Every morning the kids unload the dishwasher. Asa (only 2.5) puts the silverware in the drawer. He doesn’t sort it (he can’t see into the drawer), he just drops it in. When we first started this about 7 months ago, he sobbed. He hated it. Finally it got to the point (after lots of helping, lots of cheering him on and standing by him the entire time) that he would cry if he did NOT get to do the dishes.
Yesterday he was wandering around, not doing the dishes. He would pick up a toy, then I’d remind him to do the dishes. He’d walk back and put one utensil away and then get sidetracked. I get it. He’s two. But even for a 2 year old, it’s only a 4 minute job. He can and does do it regularly.
Finally, he shut the dishwasher door and ran to me (as is his custom) shouting, “I did the dishes! I did them all!” I gave him a big hug and congratulated him on helping. After lunch, as we put our dishes away, I opened the dishwasher with Asa at my side and saw all the silverware exactly where it had been that morning! I looked at Asa and said, “Asa, you told Mommy you did the dishes. Why didn’t you do them?”
His face was ashen. He knew immediately what I was talking about. He stood stock still looking down at his toes.
I asked again, “Asa, why didn’t you do the dishes? You told me you did the dishes.”
Then I played the big card, “Asa. That’s called lying. And that makes Mommy very sad. And Jesus, too.”
He started sobbing.
I had not raised my voice or berated him. I had not threatened. He knew he had done wrong. He knew he had disobeyed. I hugged him and he finished the dishes.
And then I got sick to my stomach that my 2.5 year old had just LIED to me. Granted, when he shut that dishwasher after breakfast he wasn’t calculating, “Oooh, I’m going to dupe Mommy!” For the rest of the day I’m sure it never entered his consciousness again. If I had said nothing about it, he wouldn’t have realized he had not done the dishes. But in that one moment he made a decision to not do what he was supposed to do.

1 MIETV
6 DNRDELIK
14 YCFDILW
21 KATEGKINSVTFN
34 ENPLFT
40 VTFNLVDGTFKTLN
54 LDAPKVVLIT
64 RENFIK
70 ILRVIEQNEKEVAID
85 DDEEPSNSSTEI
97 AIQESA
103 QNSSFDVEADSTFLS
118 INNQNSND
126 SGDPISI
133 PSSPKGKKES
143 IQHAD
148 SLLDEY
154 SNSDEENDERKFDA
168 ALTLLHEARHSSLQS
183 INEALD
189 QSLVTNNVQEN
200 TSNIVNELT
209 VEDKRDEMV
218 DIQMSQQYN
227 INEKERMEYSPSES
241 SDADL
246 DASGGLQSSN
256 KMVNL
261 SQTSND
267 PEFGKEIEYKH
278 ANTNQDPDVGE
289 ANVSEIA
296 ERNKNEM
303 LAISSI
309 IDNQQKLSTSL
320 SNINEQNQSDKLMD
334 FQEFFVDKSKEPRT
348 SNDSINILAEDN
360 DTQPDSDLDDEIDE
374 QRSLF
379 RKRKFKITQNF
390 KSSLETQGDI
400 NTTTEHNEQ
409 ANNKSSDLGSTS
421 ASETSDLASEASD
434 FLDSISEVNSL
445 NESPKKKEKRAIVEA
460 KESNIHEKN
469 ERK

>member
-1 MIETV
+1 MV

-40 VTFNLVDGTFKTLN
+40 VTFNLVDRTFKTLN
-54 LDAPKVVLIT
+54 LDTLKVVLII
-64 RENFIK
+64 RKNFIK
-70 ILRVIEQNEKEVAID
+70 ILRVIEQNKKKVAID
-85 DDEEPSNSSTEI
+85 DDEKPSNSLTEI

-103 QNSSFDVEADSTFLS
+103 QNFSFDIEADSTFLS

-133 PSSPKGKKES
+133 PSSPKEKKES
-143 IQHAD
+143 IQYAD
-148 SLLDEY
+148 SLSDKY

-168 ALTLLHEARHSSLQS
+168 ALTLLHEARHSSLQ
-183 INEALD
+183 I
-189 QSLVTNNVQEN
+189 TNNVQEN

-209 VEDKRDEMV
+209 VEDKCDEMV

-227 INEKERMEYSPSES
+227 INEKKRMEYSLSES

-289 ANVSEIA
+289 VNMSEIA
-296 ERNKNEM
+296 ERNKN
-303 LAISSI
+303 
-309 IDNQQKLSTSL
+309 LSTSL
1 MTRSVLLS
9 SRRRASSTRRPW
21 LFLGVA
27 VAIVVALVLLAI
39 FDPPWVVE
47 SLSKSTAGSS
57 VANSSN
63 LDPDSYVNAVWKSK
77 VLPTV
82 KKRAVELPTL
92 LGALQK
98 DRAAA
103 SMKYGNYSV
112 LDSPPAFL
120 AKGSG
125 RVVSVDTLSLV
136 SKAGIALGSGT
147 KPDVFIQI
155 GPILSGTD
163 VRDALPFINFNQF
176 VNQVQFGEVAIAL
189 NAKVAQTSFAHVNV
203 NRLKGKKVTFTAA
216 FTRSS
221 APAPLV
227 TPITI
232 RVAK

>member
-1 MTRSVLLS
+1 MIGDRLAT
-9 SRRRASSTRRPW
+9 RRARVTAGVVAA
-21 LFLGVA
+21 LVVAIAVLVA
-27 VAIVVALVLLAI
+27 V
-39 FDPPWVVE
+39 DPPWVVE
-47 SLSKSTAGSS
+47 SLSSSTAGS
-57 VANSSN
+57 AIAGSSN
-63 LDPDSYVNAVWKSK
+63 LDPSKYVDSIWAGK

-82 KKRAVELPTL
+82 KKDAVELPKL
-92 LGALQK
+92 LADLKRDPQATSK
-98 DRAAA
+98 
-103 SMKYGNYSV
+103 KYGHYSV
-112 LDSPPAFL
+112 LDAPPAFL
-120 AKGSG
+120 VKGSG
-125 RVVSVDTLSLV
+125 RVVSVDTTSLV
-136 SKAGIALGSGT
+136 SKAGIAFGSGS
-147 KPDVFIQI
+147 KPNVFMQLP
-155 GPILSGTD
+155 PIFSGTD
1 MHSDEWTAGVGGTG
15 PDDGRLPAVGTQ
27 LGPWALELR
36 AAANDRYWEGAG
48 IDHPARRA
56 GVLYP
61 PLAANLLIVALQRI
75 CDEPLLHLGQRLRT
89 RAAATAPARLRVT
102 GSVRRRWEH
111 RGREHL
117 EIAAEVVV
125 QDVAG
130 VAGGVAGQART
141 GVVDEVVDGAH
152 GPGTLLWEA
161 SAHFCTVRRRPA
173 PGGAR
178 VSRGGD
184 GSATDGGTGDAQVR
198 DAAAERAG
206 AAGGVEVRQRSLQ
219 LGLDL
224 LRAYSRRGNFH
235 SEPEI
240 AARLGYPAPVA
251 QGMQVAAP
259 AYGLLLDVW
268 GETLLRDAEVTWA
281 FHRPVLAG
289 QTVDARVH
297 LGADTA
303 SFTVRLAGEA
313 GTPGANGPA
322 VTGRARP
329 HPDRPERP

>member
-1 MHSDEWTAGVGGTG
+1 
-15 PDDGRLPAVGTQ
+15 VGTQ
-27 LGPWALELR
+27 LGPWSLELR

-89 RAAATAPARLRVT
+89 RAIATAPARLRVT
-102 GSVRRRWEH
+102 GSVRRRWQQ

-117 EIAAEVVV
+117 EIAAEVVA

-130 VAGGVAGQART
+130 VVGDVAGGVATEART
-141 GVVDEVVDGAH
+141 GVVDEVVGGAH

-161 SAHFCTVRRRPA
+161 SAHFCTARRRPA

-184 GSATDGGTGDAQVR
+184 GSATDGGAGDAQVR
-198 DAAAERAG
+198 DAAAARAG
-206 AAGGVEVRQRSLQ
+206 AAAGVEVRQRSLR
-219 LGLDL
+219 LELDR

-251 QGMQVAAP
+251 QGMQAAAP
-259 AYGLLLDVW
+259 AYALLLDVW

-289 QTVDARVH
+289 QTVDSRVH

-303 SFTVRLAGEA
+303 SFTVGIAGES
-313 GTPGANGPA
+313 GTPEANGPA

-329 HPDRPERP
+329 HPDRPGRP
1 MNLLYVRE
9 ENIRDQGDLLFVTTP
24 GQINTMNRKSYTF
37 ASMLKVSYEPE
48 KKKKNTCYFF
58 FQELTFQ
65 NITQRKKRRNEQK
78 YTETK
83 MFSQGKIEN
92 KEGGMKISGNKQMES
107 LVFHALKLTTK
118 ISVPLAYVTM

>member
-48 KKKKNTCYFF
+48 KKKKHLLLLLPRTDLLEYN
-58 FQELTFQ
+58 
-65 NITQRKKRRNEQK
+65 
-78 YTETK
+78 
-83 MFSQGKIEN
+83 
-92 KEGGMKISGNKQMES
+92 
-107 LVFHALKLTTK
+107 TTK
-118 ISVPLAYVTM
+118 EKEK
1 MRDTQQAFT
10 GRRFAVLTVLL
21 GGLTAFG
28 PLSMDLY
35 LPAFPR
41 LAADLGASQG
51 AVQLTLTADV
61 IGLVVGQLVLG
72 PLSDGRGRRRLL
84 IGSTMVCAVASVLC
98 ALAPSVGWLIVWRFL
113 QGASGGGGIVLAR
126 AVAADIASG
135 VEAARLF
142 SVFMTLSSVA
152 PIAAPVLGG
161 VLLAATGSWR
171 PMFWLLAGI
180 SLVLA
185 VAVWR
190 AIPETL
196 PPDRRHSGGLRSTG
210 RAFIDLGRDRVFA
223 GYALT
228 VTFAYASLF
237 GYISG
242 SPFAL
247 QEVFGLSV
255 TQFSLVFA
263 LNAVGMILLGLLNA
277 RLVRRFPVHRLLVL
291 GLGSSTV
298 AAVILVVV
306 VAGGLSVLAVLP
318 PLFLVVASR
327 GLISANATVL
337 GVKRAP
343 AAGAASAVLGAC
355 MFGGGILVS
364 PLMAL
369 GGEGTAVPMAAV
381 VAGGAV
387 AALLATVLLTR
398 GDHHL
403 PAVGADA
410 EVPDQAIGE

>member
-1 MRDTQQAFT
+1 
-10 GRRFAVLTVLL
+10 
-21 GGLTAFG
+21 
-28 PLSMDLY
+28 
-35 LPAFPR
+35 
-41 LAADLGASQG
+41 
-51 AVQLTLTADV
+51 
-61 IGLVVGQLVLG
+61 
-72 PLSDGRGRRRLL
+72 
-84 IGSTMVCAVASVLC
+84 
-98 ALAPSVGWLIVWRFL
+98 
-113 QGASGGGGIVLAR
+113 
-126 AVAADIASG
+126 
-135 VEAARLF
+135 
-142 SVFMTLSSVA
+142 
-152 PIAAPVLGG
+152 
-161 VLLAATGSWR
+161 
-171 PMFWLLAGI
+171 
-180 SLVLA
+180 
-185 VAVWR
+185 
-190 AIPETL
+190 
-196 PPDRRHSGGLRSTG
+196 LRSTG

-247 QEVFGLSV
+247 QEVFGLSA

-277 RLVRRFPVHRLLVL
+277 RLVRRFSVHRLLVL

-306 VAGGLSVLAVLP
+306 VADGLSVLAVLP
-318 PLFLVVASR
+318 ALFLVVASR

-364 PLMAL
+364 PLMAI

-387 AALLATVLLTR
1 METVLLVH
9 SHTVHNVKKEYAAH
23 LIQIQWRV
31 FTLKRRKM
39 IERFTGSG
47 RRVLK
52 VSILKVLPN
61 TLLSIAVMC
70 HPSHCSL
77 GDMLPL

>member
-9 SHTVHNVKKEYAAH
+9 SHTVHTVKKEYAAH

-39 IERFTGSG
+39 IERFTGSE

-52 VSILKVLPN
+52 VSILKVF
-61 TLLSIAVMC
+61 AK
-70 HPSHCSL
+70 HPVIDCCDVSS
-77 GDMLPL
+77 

People wonder if kids are old enough to understand salvation. They wonder if they “get” sin, forgiveness and repentance. Well, they might not understand it as much as YOU do but I saw my 2.5 year old physically react to realizing he had disobeyed me. He got it. He got it on a 2 year old level.
My husband’s brother-in-law was involved in a lot of bad stuff before he became a Christian. Scary stuff. And when he finally gave his life to Jesus, he really felt the weight of his sin and the freedom Christ brought him. But you know, I was raised in the church and the worst thing I ever did was to “forget” to tell my parents when I was coming home from a date. So, does my brother-in-law understand sin and forgiveness more than me? Do I not really “get” repentance when my sin was minimal in comparison? No. All our sin is like filthy rags to God. And Jesus died for me just like he did for my brother-in-law.
Just like He died for my son.
Sure my kids don’t fully understand sin, repentance, Jesus’ death, resurrection, mercy, grace and sanctification. But guess what? They don’t understand reading, science or math in it’s entirety either. They just know it on their level. We sing the ABCs ten times a day for my 2 year old, we read chapter books for my 5 year old. They can’t read Shakespeare but it doesn’t mean they don’t appreciate a good book or know that words and stories are important.
My son can count to about 15. Then he jumps to 17 and back to 12. Lydia can count to 100. But she can’t do long division. She can’t balance my checkbook. But she gets numbers on her 5 year old level.
I teach my kids the basics. I lay a foundation. They eat baby bites and then advance to big boy bites. We must help them know Jesus on their level, then they can grow into a bigger understanding of salvation and a relationship with Jesus.
Like newborn babies, you must crave pure spiritual milk so that you will grow into a full experience of salvation. Cry out for this nourishment, now that you have had a taste of the Lord’s kindness. 1 Peter 2:2-3
See the whole series…
Part 1: What Jesus Says About Kids
Part 2: Can Kids Be Saved?
Part 3: On THEIR Level
Part 4: Welcome Home